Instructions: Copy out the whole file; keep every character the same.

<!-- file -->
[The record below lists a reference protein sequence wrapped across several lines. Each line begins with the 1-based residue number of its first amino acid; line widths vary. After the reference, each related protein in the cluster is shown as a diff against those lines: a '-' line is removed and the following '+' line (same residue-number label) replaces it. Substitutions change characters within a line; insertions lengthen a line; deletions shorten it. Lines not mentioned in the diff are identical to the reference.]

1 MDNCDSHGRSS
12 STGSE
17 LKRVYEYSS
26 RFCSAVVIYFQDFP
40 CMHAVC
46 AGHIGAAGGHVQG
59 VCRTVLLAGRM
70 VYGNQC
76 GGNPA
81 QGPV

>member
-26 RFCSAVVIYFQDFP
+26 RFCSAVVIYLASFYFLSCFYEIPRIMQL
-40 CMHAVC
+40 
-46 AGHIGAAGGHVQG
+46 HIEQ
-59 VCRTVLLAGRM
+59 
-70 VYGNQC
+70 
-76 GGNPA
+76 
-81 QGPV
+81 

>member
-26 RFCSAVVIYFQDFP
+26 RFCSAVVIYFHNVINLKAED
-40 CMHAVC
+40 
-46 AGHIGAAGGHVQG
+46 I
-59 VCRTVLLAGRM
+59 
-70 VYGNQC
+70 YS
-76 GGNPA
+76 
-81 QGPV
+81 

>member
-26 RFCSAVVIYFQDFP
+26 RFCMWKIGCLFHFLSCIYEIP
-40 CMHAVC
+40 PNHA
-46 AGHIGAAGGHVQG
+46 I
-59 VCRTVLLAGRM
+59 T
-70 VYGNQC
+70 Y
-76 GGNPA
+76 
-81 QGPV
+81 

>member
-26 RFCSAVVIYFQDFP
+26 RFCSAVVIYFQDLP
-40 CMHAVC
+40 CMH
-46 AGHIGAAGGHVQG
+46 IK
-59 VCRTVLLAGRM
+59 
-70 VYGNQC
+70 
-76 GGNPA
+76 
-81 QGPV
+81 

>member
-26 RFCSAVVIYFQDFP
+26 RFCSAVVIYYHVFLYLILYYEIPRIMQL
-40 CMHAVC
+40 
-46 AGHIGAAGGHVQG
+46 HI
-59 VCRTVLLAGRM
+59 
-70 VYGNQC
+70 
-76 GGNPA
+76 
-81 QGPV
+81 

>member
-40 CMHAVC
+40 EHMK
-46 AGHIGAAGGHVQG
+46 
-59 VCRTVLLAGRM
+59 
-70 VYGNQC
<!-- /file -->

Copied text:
[The record below lists a reference protein sequence wrapped across several lines. Each line begins with the 1-based residue number of its first amino acid; line widths vary. After the reference, each related protein in the cluster is shown as a diff against those lines: a '-' line is removed and the following '+' line (same residue-number label) replaces it. Substitutions change characters within a line; insertions lengthen a line; deletions shorten it. Lines not mentioned in the diff are identical to the reference.]

1 MDNCDSHGRSS
12 STGSE
17 LKRVYEYSS
26 RFCSAVVIYFQDFP
40 CMHAVC
46 AGHIGAAGGHVQG
59 VCRTVLLAGRM
70 VYGNQC
76 GGNPA
81 QGPV

>member
-26 RFCSAVVIYFQDFP
+26 RFCSAVVIYLASFYFLSCFYEIPRIMQL
-40 CMHAVC
+40 
-46 AGHIGAAGGHVQG
+46 HIEQ
-59 VCRTVLLAGRM
+59 
-70 VYGNQC
+70 
-76 GGNPA
+76 
-81 QGPV
+81 

>member
-26 RFCSAVVIYFQDFP
+26 RFCSAVVIYFHNVINLKAED
-40 CMHAVC
+40 
-46 AGHIGAAGGHVQG
+46 I
-59 VCRTVLLAGRM
+59 
-70 VYGNQC
+70 YS
-76 GGNPA
+76 
-81 QGPV
+81 

>member
-26 RFCSAVVIYFQDFP
+26 RFCMWKIGCLFHFLSCIYEIP
-40 CMHAVC
+40 PNHA
-46 AGHIGAAGGHVQG
+46 I
-59 VCRTVLLAGRM
+59 T
-70 VYGNQC
+70 Y
-76 GGNPA
+76 
-81 QGPV
+81 

>member
-26 RFCSAVVIYFQDFP
+26 RFCSAVVIYFQDLP
-40 CMHAVC
+40 CMH
-46 AGHIGAAGGHVQG
+46 IK
-59 VCRTVLLAGRM
+59 
-70 VYGNQC
+70 
-76 GGNPA
+76 
-81 QGPV
+81 

>member
-26 RFCSAVVIYFQDFP
+26 RFCSAVVIYYHVFLYLILYYEIPRIMQL
-40 CMHAVC
+40 
-46 AGHIGAAGGHVQG
+46 HI
-59 VCRTVLLAGRM
+59 
-70 VYGNQC
+70 
-76 GGNPA
+76 
-81 QGPV
+81 

>member
-40 CMHAVC
+40 EHMK
-46 AGHIGAAGGHVQG
+46 
-59 VCRTVLLAGRM
+59 
-70 VYGNQC